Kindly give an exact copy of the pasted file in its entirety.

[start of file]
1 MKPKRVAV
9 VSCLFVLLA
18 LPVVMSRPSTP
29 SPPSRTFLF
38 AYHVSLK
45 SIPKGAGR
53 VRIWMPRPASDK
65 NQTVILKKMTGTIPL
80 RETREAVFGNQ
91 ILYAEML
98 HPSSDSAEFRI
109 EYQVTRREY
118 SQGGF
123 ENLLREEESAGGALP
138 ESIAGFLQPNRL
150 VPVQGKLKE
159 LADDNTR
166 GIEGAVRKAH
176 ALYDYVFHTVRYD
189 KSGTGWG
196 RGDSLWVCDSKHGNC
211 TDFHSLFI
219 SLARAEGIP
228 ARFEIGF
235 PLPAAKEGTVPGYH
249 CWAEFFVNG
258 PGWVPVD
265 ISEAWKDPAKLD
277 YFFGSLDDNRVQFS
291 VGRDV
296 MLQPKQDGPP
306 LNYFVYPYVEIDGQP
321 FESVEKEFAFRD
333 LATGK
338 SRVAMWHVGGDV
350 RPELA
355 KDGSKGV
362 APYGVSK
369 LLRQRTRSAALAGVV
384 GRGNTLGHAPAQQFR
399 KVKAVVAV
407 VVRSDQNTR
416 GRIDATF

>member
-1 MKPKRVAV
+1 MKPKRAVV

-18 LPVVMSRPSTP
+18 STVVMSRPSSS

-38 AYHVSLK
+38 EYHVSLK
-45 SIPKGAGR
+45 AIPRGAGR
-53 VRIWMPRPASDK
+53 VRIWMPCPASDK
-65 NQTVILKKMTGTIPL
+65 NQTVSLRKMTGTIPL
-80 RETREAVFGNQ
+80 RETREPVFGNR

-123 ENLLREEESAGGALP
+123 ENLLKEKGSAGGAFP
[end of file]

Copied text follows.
1 MKPKRVAV
9 VSCLFVLLA
18 LPVVMSRPSTP
29 SPPSRTFLF
38 AYHVSLK
45 SIPKGAGR
53 VRIWMPRPASDK
65 NQTVILKKMTGTIPL
80 RETREAVFGNQ
91 ILYAEML
98 HPSSDSAEFRI
109 EYQVTRREY
118 SQGGF
123 ENLLREEESAGGALP
138 ESIAGFLQPNRL
150 VPVQGKLKE
159 LADDNTR
166 GIEGAVRKAH
176 ALYDYVFHTVRYD
189 KSGTGWG
196 RGDSLWVCDSKHGNC
211 TDFHSLFI
219 SLARAEGIP
228 ARFEIGF
235 PLPAAKEGTVPGYH
249 CWAEFFVNG
258 PGWVPVD
265 ISEAWKDPAKLD
277 YFFGSLDDNRVQFS
291 VGRDV
296 MLQPKQDGPP
306 LNYFVYPYVEIDGQP
321 FESVEKEFAFRD
333 LATGK
338 SRVAMWHVGGDV
350 RPELA
355 KDGSKGV
362 APYGVSK
369 LLRQRTRSAALAGVV
384 GRGNTLGHAPAQQFR
399 KVKAVVAV
407 VVRSDQNTR
416 GRIDATF

>member
-1 MKPKRVAV
+1 MKPKRAVV

-18 LPVVMSRPSTP
+18 STVVMSRPSSS

-38 AYHVSLK
+38 EYHVSLK
-45 SIPKGAGR
+45 AIPRGAGR
-53 VRIWMPRPASDK
+53 VRIWMPCPASDK
-65 NQTVILKKMTGTIPL
+65 NQTVSLRKMTGTIPL
-80 RETREAVFGNQ
+80 RETREPVFGNR

-123 ENLLREEESAGGALP
+123 ENLLKEKGSAGGAFP